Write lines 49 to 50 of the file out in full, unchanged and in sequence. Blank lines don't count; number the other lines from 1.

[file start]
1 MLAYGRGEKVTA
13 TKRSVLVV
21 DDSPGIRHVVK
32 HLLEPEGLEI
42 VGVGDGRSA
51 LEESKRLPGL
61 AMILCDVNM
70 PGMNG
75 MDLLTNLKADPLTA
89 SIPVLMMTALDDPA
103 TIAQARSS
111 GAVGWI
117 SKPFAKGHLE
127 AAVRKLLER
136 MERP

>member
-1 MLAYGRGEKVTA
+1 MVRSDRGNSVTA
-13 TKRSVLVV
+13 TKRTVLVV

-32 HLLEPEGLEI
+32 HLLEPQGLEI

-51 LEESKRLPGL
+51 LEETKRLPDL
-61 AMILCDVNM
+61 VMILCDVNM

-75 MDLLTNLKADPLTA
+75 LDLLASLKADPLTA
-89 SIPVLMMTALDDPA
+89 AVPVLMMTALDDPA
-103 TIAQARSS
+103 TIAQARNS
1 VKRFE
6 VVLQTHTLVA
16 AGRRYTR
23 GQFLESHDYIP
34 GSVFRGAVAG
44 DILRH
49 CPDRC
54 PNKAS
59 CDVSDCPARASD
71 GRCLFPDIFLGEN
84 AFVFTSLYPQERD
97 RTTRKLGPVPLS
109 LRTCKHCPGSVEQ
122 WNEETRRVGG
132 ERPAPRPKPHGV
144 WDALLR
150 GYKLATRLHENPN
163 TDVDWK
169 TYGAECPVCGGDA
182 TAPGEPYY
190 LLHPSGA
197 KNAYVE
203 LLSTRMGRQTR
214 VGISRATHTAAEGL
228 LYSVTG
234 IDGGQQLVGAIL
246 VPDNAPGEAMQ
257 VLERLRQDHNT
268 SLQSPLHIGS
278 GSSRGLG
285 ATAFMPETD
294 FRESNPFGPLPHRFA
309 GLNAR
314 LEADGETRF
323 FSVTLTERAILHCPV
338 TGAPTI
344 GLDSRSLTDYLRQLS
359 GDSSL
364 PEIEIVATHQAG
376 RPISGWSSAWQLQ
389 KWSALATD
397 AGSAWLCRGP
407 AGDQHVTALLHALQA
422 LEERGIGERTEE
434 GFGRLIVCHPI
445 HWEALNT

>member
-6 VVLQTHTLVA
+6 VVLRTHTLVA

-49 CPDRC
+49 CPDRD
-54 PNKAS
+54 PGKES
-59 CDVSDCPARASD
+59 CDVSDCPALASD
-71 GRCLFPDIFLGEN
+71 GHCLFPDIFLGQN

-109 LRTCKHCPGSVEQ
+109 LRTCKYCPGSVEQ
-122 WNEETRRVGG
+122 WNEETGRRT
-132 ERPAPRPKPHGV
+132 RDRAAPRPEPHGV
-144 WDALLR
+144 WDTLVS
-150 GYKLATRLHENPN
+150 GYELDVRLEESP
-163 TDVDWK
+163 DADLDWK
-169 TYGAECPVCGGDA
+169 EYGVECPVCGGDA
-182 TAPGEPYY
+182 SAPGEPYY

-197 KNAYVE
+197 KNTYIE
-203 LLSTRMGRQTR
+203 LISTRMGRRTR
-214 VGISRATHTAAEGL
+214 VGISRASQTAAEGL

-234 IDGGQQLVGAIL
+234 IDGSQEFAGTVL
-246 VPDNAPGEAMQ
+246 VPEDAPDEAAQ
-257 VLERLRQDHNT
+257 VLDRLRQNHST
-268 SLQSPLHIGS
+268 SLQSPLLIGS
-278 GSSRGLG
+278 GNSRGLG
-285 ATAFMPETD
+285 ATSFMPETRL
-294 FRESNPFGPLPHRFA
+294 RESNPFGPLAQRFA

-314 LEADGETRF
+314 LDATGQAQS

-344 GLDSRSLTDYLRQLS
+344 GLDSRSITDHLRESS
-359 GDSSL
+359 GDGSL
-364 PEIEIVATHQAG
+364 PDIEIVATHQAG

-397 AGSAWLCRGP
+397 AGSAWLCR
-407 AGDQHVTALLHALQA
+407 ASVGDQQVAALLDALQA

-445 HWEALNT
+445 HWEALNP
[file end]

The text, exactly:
150 GYKLATRLHENPN
163 TDVDWK